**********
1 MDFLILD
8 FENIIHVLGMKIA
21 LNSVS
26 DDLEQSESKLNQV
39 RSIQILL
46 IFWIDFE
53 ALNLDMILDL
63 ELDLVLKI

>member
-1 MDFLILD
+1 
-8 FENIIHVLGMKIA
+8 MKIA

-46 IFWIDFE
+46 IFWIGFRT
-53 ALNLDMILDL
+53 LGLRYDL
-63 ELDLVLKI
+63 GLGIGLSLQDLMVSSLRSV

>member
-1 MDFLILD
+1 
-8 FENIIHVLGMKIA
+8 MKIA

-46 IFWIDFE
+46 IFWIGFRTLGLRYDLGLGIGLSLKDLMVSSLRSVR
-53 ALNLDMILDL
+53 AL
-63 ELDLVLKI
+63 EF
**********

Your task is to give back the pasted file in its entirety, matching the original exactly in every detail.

1 MDFLILD
8 FENIIHVLGMKIA
21 LNSVS
26 DDLEQSESKLNQV
39 RSIQILL
46 IFWIDFE
53 ALNLDMILDL
63 ELDLVLKI

>member
-1 MDFLILD
+1 
-8 FENIIHVLGMKIA
+8 MKIA

-46 IFWIDFE
+46 IFWIGFRT
-53 ALNLDMILDL
+53 LGLRYDL
-63 ELDLVLKI
+63 GLGIGLSLQDLMVSSLRSV

>member
-1 MDFLILD
+1 
-8 FENIIHVLGMKIA
+8 MKIA

-46 IFWIDFE
+46 IFWIGFRTLGLRYDLGLGIGLSLKDLMVSSLRSVR
-53 ALNLDMILDL
+53 AL
-63 ELDLVLKI
+63 EF